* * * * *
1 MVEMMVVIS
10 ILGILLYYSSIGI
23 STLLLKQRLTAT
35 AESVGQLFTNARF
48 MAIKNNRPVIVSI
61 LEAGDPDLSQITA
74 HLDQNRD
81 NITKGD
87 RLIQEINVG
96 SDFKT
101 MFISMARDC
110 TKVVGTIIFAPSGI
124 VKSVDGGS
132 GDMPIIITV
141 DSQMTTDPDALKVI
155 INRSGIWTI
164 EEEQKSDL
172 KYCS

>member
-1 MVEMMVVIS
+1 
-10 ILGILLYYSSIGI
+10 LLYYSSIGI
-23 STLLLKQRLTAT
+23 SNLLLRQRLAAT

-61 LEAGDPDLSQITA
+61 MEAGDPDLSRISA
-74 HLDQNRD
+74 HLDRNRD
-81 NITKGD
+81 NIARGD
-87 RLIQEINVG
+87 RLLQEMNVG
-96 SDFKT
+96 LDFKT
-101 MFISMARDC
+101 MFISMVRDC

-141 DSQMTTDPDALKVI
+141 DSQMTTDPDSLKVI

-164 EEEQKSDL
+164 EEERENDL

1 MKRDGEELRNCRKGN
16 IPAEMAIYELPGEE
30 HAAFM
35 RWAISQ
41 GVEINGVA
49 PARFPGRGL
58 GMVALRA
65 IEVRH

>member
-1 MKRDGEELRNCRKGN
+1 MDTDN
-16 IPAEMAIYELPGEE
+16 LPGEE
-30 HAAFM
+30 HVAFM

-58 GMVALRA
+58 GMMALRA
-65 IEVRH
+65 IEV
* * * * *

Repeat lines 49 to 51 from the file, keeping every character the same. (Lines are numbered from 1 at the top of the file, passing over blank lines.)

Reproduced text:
65 IEVRH

>member
-1 MKRDGEELRNCRKGN